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Pretty or functional heatsinks?

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Senior Member
Jan 12, 2001
I was just wondering what you all thought about the article http://www.overclockers.com/tips458 from the front page which states that a perfectly smooth heatsink will not perform as well as one with "micro valleys". Polishing mine to a mirror finish may have been a mistake. Since I lapped and polished prior to installation I don't have before and after specs to compare. The theory of the article makes sense to me. Maybe we can get some before and after temp comparisons from some of you peeps who have polished their heatsinks? How about it toothpaste troopers? LOL. ;D
I also just read that article, and it seemed to me that the author neglected to attempt to try his microfinished HS's WITHOUT thermal compound when attaching them to his crystals. He seemed to be implying that the thermal compound interfered with heat transfer when the HS's were "too" smooth, because it couldn't be squeezed out of the way when there weren't enough peaks and valleys to hold the excess. This would imply that the TC would not be necessary if the mating surfaces were so smooth that the TC got in the way. We all know that TC is only needed to fill the voids of imperfect finishing, and that even the best TC is not as good as direct HS to substrate contact. Otherwise, we'd all be using gobs of TC between our HS's and CPU's. This is a situation where sometimes "less is more", and by extension, it would seem possible to reach a point where "none is the most". Of course, I'm not advocating that everyone throw their Arctic Silver in the nearest trash bin, but it would appear (based on this article) that we could reach a point of diminishing to negative returns by the use of any TC.
I realize that the author apparently had access to very sophisticated machinery to flatten and polish his HS's, which most of us would not, but it raises the possibility that if the HS and CPU are both highly polished and flat, that the TC might become an unnecessary component in the equation.
Perhaps an experiment could be done to see if once a certain smoothness/flatness spec is reached, that TC becomes a hindrance, rather than a help in facillatating heat transfer.
Just a little food for thought.
I would guess that point would be reached when the particle size of the thermal compound exceeded the height of the surface imperfections.
That raises the possibility that if you have extremely flat surfaces in contact you would eventually be better of with a silicon oxide based compound with it's fine structure than a coarser metallic compound.

*brain explodes*
ok, now we are putting our thinking caps on. My guess would be if you lapped your sink in your basement, and even if it is mirror like and all, you still have grooves big enough, because he is gonna have much better tools to level stuff out with. But yes, maybe silicon based stuff would work better. I do like Colin's idea he has posted, to use Artic Silver as the lube for the ultra fine sandpaper.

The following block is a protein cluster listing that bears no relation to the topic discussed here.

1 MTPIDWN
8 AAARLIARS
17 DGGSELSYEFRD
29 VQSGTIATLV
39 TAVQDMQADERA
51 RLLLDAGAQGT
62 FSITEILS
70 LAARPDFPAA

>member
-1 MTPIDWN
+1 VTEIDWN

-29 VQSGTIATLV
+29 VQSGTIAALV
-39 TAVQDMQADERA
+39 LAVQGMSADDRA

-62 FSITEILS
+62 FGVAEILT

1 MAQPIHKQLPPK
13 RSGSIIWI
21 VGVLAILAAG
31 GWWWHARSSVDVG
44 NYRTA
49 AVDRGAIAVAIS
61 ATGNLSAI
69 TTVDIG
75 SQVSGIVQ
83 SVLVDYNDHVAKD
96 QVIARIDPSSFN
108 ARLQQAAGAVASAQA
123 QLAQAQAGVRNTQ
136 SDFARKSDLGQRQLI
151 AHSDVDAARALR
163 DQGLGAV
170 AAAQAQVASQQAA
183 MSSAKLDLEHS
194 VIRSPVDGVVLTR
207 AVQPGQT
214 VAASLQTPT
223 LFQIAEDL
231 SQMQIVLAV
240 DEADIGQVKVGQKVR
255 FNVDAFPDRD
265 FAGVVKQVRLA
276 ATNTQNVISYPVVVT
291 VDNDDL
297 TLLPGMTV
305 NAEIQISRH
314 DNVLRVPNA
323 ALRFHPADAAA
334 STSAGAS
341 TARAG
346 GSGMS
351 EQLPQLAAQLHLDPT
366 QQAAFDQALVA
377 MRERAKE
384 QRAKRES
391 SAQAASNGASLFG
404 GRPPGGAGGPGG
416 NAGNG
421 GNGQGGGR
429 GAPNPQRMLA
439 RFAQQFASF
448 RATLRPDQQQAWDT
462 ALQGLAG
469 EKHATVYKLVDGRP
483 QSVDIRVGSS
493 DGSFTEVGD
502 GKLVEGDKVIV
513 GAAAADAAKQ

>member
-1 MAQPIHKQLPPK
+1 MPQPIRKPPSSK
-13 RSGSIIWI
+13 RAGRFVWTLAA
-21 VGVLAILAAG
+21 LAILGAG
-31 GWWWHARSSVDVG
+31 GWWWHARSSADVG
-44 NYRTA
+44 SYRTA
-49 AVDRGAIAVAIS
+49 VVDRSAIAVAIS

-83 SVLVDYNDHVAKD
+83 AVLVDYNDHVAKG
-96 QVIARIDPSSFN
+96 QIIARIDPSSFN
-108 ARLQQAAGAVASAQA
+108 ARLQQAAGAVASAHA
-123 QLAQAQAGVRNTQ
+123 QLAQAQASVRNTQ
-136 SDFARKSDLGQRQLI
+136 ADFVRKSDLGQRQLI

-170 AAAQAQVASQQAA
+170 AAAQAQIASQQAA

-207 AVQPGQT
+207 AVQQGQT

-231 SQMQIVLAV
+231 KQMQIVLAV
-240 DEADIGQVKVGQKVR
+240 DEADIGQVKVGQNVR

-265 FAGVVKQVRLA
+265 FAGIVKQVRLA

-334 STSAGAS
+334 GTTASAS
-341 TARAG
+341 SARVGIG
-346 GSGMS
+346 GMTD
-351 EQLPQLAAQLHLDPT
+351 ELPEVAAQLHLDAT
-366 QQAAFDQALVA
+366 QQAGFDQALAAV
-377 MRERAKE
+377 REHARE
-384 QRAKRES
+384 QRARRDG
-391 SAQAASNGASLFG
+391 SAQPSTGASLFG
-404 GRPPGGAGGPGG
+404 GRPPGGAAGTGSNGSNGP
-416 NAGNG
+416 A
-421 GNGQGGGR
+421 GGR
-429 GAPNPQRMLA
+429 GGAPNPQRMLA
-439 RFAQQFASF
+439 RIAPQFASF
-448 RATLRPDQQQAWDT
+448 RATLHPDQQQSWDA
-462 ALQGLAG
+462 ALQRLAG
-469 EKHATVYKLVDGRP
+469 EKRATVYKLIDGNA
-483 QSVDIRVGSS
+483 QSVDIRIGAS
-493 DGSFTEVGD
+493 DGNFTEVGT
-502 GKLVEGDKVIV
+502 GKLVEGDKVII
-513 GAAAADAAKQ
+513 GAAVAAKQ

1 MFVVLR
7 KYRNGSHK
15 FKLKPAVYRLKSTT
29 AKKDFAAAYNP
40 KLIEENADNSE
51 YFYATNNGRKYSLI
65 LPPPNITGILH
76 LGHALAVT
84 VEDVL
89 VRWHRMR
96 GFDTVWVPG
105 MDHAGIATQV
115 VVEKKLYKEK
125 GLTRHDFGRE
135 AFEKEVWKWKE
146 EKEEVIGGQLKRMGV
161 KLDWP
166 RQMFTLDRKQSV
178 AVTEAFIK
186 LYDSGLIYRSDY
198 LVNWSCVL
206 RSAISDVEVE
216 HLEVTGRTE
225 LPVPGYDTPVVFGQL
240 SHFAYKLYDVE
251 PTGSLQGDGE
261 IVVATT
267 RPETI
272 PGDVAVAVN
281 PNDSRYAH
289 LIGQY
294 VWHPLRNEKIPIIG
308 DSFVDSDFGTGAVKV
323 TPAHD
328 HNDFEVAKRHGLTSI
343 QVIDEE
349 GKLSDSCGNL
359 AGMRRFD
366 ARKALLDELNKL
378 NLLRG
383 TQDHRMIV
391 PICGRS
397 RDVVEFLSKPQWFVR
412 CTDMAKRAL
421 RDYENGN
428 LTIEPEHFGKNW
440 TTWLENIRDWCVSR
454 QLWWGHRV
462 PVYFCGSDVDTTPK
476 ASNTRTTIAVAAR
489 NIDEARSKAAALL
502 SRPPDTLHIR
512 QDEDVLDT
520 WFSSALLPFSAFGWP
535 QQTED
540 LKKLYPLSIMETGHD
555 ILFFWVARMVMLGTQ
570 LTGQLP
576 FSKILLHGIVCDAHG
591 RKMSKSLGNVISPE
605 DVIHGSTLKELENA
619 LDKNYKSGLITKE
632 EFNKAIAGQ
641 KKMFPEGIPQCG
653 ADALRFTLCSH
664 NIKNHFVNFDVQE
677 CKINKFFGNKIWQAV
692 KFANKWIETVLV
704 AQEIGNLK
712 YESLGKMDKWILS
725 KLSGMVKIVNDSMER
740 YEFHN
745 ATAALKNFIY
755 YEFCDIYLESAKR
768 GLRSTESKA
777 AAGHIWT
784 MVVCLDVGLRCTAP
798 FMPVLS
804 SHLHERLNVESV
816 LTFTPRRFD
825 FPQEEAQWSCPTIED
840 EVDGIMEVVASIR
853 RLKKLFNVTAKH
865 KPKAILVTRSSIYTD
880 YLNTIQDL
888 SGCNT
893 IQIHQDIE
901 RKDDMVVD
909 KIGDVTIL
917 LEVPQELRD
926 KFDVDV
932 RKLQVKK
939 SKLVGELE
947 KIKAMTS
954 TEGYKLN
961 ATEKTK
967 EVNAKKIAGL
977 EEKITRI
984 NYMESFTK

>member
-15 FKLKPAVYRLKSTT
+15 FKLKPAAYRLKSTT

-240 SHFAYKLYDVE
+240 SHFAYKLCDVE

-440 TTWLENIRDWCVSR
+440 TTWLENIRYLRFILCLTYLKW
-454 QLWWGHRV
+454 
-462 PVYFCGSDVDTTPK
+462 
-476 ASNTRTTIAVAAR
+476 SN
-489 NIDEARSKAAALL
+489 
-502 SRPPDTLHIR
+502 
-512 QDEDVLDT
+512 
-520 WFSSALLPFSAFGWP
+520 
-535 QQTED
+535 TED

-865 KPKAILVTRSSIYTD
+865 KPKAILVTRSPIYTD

Having cogitated a bit more I don't think grooves are the problem. It is well known that people can make their own astronomical mirrors and these can be ground to a smoothness of 1/4 to 1/10 of a wavelenght of visable light (125-50nm) in a home enviroment.
The problems start trying to get the faces of the die and HSF pefectly *flat*
as opposed to *smooth* i.e. avoiding large scale height changes against micro imperfections. Getting the faces really flat would probably require laser interferometry possibly a bit beyond a home workshop :)
Oh and then the two flat faces would have to exactly parallel as well to ensure even pressure over the surfaces.
Hmm Arctic silver is sounding better and better
Great dicussion guys.I always hear of drops in temps after lapping. Either that means the article is interesting but wrong or the results reported by oc'ers are for heatsinks that were not lapped unto a mirror finish. I want to see some before and after comparisons but cant afford a new heatsink right now. I guess to properly test, you would need two heatsinks. Test both unlapped with AS. Lap one with 600grit and don't polish it, and lap / polish the other to a mirror finish and test with and without the AS. All that would be a lot of wear and tear on someones CPU and Socket. I've gotta admit the article had me convinced until I thought of all the reports of better temps with lapped heatsinks. Shadow just put a mirror finish on a HS. Maybe he'll share the results if he tested the HS before polishing..
I think that as long as you reduce the amount of thermal comound as the sink gets finer then no harm can be done by polishing. I don't even put a dab of goop on when I put it on. I take a piece of a plastic wal-mart bag, applie the TC to the bag the rub it on the sink and core, just enough to leave a greay haze on the parts.
there is one detaile most of you seem to forget: your cpu is NOT perfectly flat, this guy's cristal probably is...
so I you flatten your hsf, things can only get better...because the space between your chip and the hsf will become smaller (not dissapear)
OK, I shoulda listened to you guys. Last nite I got a wild hair and decided to test this theory. I relapped with 600 grit and re-installed the HSF with Arctic Silver 2. I know he said "not more than 800 grit for final lap", but that implies that 600 would be good. Before temp was 32C idle and 44C full load at 25C ambient with the FSB @108 and VCore @ 1.95. After: Idle 38C load; unknown, I shut down when temp reached 52C! This was with factory FSB and VCore. I re-installed twice thinking I may not have a good interface but got the same result both times.
Oh well, back to the old lapping board with my 2000 grit final lap followed by the famous Shadow Colgate treatment.